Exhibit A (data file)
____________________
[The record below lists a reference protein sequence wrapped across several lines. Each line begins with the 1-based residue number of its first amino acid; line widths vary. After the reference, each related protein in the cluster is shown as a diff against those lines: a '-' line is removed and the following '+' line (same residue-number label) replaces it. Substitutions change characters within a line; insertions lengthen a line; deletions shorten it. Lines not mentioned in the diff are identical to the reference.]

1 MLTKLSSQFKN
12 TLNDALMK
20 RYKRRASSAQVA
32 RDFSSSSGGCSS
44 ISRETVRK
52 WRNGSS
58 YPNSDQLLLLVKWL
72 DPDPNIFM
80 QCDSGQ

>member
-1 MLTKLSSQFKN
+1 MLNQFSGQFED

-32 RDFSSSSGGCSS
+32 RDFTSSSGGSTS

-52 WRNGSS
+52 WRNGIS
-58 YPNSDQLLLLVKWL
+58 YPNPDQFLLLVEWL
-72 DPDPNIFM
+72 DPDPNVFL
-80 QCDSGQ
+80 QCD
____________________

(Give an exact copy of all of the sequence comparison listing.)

[The record below lists a reference protein sequence wrapped across several lines. Each line begins with the 1-based residue number of its first amino acid; line widths vary. After the reference, each related protein in the cluster is shown as a diff against those lines: a '-' line is removed and the following '+' line (same residue-number label) replaces it. Substitutions change characters within a line; insertions lengthen a line; deletions shorten it. Lines not mentioned in the diff are identical to the reference.]

1 MLTKLSSQFKN
12 TLNDALMK
20 RYKRRASSAQVA
32 RDFSSSSGGCSS
44 ISRETVRK
52 WRNGSS
58 YPNSDQLLLLVKWL
72 DPDPNIFM
80 QCDSGQ

>member
-1 MLTKLSSQFKN
+1 MLNQFSGQFED

-32 RDFSSSSGGCSS
+32 RDFTSSSGGSTS

-52 WRNGSS
+52 WRNGIS
-58 YPNSDQLLLLVKWL
+58 YPNPDQFLLLVEWL
-72 DPDPNIFM
+72 DPDPNVFL
-80 QCDSGQ
+80 QCD